By Nayan Dave & Sandip Das
Four out of five ships which were stranded at Kandla port with more than 0.26 million tonne (MT) of wheat since India imposed a shipment ban on May 13 have been allowed to depart to respective destinations.
“Another ship is expected to leave Kandla port with 0.06 MT of wheat to Indonesia,” Dinesh Gupta, president of Kandla Custom Brokers’ Association, told FE.
“These ships were half-filled with wheat when the government imposed a ban on exports. Seven more ships are waiting for berthing approval,” said Gupta. He also said these ships had come for wheat shipments, but now they are willing to take other available commodities from Kandla and Mundra ports.
Sources said there is around 1 MT of wheat yet to be shipped from Kandla port, as the government is trying to ascertain the exact nature of the line of credit entered into by traders for exports of wheat. Meanwhile, the traders are shifting wheat bags in warehouses in the proximity of Kandla port in anticipation of the government’s approval for exports.
Close to 250 traders from Madhya Pradesh are at Kandla to find solutions related to piles of wheat stock stranded near the port.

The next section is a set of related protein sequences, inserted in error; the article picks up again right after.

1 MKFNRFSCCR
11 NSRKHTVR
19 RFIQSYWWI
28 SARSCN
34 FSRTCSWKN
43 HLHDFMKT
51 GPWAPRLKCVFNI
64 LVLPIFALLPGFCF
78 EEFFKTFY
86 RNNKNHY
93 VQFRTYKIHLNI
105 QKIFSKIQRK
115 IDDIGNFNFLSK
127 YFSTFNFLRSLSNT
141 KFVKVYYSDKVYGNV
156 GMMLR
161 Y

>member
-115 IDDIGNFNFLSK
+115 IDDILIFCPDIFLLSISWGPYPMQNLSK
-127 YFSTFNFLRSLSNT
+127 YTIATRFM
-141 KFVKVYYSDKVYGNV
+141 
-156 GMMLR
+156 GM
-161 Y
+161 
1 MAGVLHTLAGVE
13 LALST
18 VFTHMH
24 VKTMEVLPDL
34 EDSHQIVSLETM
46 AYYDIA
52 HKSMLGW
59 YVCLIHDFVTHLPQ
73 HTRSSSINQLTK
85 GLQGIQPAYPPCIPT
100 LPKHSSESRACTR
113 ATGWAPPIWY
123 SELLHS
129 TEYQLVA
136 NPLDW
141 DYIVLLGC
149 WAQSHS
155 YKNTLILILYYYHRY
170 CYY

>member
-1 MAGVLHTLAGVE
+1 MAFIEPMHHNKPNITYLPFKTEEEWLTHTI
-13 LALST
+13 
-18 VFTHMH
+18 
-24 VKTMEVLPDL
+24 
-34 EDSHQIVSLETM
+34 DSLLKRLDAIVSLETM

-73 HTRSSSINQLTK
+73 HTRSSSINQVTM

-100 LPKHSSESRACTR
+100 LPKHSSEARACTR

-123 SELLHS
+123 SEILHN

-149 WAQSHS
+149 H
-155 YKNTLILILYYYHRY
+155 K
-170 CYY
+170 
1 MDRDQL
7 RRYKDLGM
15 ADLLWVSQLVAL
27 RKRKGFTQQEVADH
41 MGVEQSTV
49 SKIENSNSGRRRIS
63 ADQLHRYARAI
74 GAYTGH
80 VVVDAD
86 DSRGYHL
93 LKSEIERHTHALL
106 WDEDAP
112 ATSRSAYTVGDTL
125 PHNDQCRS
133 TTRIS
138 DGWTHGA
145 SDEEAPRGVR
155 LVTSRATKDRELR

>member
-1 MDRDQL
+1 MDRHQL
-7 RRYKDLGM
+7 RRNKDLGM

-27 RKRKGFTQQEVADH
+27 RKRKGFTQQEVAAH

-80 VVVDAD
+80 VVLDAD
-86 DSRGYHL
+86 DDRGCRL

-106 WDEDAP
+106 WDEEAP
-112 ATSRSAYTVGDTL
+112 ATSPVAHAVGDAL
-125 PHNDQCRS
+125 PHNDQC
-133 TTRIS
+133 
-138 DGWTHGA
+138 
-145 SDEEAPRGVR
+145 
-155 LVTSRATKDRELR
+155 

Madhya Pradesh chief minister Shivraj Singh Chauhan March had announced a waiver of mandi fees for traders who wanted to export wheat from the state. Approximately 3,000 trucks (with 25 to 30-tonne capacity each) carrying wheat mostly from Madhya Pradesh are still waiting to be unloaded at Kandla port.
Traders have started to contract flour millers to dispose of some of the quantity from the port area.
Gopal Singala, former president, APMC, Gondal, Rajkot district, said that prices of wheat in the local mandis have dropped `200-300 per quintal from around `2,450 a quintal before the imposition of the wheat export ban. “We are not going to buy wheat stranded at Kandla as the stocks belong to traders and not the farmers,” said Singala.
The export ban has come at a time when traders have received orders for 4.5 MT and were looking at more deals in the short term, in keeping with an export target of 10 MT set by the government.
Sources said India could still export about 3.5-4 MT of wheat despite the ban on shipment.
The global wheat market is very volatile at present and prices remain elevated, owing to the shortage caused by the Russia-Ukraine war.
The export ban won’t apply to two kinds of shipments — exports committed by the Indian government under a bilateral understanding with a few countries to meet their food security needs and shipments under transitional arrangements, where irrevocable letters of credit have been issued before the ban.